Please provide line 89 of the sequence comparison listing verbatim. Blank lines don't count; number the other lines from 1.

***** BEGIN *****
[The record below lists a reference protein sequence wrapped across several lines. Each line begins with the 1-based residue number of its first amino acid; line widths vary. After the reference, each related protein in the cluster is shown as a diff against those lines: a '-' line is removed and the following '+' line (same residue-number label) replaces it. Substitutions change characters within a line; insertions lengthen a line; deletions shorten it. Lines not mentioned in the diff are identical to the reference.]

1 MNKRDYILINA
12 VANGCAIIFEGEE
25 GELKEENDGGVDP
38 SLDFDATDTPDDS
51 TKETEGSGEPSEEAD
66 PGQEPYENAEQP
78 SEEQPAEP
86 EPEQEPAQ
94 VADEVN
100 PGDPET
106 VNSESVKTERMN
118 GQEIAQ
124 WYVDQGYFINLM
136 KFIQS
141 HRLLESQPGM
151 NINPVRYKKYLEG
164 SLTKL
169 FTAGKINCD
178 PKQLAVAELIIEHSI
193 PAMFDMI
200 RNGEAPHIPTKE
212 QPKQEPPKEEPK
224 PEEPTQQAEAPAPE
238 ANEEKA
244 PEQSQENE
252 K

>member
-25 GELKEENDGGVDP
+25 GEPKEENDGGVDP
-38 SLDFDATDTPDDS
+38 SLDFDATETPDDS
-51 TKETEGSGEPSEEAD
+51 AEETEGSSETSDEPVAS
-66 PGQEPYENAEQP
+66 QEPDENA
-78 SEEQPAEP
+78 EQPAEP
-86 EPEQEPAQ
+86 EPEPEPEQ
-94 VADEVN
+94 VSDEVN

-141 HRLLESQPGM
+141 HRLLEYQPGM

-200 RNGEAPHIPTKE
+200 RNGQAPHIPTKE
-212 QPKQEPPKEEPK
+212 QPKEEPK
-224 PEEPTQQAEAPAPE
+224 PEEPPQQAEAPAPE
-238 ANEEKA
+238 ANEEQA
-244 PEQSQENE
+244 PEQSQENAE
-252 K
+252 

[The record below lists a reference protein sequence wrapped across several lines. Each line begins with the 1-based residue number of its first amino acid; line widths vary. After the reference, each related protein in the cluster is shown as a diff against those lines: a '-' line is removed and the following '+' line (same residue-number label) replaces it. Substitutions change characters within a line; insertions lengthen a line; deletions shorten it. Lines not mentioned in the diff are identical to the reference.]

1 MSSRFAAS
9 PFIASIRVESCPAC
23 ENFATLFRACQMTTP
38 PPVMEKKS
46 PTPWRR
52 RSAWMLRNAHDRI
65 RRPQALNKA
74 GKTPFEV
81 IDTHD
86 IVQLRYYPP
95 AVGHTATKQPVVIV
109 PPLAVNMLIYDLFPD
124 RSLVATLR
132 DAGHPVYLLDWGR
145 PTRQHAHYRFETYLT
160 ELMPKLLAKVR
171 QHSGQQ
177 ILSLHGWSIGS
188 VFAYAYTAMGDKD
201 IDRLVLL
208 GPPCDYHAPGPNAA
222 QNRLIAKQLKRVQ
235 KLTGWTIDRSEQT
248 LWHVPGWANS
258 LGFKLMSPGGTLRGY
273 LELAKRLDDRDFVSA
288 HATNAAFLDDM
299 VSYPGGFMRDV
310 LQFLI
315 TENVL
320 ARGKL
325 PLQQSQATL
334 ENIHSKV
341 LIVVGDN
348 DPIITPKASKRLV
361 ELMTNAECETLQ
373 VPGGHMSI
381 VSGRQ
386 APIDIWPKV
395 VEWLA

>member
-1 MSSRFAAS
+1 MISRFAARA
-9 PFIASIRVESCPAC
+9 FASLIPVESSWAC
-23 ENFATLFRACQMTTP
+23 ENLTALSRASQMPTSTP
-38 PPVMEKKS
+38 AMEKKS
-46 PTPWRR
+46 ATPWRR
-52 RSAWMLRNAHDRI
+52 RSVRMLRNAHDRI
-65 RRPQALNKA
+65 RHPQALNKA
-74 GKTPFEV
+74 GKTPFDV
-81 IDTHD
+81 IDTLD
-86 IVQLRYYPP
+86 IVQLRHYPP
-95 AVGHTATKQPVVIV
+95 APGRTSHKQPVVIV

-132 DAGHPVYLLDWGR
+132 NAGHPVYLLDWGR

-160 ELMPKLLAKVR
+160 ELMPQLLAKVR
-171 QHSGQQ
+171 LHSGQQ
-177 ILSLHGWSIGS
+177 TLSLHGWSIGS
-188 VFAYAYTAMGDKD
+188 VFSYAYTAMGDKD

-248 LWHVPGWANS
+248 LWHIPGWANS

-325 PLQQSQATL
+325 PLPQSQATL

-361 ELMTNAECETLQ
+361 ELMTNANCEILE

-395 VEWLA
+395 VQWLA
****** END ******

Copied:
325 PLQQSQATL